Snowden said very little about remedies because he had few to offer. Months after lambasting capitalism, Snowden was chancellor. He delivered a budget of perfect Gladstonian Liberalism, cutting taxes and adding only, in the words of historian Martin Pugh, a ‘token programme’ of relief.
In both 1924 and 1929 Labour’s rhetoric of radical change was quickly replaced by inaction. It saw some governing success in the interwar period, such as the work of John Wheatley and Arthur Greenwood in housing, but even this was largely a revival of the Addison housing programme. This was not simply a result of minority government, but an inevitable consequence of Labour’s general lack of a worked-up, costed policy programme. So on one side there was complacency and inaction. On the other, rhetoric and impracticability. For both, failure.
Yet in all parties a variety of plans for concrete reform were struggling to be heard. On the left, Herbert Morrison’s sturdy municipalism and Addison’s ‘practical socialism’ contested with George Lansbury’s self-destructive ‘Poplarism’, Ernest Bevin’s pragmatic unionism and the fiery James Maxton’s desire for a full socialist programme. On the right, Noel Skelton’s ‘constructive conservatism’ called for the wide distribution of capital. This social Toryism contended with the hard-faced Tories of whom Skelton said the ‘harrow will have to go over their backs again and again before they accept the necessity of thinking’. Among the divided Liberals, meanwhile, Lloyd George offered first the Green Book, on agriculture, then the Yellow Book on Britain’s industrial future, while others slowly moved into the Tory orbit. The Liberals were a declining, divided force, their surges and retreats serving only to elect weak Labour or inactive Conservative governments.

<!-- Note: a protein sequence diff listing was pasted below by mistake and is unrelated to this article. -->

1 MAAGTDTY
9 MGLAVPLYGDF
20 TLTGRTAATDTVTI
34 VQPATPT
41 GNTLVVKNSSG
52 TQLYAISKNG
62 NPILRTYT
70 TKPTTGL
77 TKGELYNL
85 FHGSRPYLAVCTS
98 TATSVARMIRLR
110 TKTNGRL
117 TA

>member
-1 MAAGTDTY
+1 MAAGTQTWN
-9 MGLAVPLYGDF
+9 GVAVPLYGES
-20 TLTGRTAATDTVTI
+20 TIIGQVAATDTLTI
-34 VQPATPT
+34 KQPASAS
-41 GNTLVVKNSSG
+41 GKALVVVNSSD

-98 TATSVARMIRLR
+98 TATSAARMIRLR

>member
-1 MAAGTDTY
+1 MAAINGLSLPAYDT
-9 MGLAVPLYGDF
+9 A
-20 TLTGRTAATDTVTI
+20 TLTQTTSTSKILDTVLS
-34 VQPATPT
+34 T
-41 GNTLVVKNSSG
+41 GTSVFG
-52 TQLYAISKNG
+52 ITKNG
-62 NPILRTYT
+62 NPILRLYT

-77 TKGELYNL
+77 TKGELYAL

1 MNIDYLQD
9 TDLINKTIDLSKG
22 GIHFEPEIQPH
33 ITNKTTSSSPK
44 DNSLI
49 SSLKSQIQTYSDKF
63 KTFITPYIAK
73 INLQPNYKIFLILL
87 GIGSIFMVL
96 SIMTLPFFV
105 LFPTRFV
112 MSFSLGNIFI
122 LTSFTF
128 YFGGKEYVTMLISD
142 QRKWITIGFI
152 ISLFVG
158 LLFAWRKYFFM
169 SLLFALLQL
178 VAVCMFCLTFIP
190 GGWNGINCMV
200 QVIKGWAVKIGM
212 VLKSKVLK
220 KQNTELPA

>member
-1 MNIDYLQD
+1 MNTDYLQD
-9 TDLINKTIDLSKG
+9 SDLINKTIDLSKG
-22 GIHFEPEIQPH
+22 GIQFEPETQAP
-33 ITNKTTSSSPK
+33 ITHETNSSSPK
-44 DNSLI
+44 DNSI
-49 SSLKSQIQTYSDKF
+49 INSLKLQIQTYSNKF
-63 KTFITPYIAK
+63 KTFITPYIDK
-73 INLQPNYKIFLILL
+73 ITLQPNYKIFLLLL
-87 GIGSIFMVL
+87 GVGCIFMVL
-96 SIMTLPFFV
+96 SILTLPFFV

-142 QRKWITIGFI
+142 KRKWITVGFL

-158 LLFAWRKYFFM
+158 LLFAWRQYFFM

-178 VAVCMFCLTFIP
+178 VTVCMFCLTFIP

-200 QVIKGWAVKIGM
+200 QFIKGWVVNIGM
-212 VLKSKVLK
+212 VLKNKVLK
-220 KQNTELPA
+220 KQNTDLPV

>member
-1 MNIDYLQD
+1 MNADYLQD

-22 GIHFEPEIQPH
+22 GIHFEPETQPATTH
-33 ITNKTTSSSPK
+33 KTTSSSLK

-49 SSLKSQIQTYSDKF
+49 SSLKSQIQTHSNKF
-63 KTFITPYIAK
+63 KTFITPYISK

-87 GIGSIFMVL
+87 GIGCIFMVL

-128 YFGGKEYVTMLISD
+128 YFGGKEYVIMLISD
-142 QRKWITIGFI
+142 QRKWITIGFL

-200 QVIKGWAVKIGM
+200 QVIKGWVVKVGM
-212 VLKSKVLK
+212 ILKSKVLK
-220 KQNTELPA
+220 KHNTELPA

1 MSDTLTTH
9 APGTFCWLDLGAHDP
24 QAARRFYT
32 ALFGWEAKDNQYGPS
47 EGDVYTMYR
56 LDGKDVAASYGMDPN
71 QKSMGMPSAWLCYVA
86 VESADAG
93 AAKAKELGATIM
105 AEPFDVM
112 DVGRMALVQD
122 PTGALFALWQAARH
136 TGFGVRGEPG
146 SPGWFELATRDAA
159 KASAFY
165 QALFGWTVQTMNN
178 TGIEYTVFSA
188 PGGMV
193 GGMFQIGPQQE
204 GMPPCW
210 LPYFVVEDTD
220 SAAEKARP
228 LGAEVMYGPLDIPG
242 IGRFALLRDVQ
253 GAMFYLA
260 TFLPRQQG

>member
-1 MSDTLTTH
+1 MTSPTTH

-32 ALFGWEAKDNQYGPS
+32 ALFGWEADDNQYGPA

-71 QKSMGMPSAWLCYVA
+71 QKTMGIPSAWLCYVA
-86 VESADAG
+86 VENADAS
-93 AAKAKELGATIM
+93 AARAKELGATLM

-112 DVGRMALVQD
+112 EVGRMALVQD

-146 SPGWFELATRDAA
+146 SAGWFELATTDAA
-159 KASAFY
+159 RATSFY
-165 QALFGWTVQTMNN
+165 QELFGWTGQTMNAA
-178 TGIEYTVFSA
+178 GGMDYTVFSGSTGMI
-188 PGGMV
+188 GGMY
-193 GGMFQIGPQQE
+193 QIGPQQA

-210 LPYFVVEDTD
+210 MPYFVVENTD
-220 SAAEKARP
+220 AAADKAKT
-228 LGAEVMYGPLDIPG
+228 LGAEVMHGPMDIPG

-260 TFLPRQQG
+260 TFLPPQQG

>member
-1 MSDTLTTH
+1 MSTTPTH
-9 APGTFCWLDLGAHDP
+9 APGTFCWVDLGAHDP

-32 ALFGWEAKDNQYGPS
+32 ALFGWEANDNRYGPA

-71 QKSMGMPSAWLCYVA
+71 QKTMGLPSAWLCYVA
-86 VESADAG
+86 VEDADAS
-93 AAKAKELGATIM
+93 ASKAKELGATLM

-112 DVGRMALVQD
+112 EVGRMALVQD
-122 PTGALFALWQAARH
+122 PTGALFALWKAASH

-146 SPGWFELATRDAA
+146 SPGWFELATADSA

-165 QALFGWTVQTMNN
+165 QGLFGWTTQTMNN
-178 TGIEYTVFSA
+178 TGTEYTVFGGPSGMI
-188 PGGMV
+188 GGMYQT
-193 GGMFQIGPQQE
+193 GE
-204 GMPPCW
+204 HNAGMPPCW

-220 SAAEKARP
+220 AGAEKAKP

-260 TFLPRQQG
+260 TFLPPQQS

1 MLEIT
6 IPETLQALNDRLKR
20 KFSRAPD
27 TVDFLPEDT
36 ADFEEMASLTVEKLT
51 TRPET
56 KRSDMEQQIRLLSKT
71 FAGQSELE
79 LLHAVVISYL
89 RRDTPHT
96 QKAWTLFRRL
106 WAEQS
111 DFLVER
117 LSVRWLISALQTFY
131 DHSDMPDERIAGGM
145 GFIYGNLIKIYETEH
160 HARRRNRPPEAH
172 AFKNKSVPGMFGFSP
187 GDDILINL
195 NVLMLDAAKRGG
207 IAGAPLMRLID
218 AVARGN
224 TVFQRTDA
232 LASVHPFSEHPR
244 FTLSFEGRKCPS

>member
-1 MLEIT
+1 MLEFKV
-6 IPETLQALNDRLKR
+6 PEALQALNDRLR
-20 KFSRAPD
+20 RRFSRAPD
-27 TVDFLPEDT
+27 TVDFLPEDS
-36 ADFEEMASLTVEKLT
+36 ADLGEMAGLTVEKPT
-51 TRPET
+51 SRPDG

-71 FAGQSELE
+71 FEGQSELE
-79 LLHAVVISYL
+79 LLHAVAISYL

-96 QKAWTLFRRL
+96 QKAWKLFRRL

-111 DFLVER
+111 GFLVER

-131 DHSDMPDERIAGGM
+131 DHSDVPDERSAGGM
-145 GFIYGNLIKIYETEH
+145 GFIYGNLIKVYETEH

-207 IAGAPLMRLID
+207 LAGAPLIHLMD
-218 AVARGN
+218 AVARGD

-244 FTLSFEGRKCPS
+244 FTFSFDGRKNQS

Each of these strands of practical reform eventually came to fruition. Addison’s reformism combined with Morrisonian pragmatism and the radical Liberal remnant of William Beveridge and John Maynard Keynes to underpin the postwar Labour government, while Skelton leads us directly to the One Nation Toryism of Harold Macmillan. But these postwar revivals of practical reformism and constructive conservatism came too late for two decades of the unemployed, the poorly paid and the badly housed. The failure of the progressive centre was rooted in an inability to convincingly answer how social ambitions could be delivered and afforded. Before this question, reformers retreated, collapsed or took refuge in airy waffle. Keynes supplied an answer, but it took a cataclysm to make it palatable. Today, we must consider the same challenges.
When the coalition government was formed in May 2010, it was possible that once more the infusion of liberalism to the Conservative party could create a modern constructive conservatism that appeared consensual and unifying. Instead, they have turned to a bastardised ‘safety-firstism’. They did not even need to get rid of the Liberal leader to do so.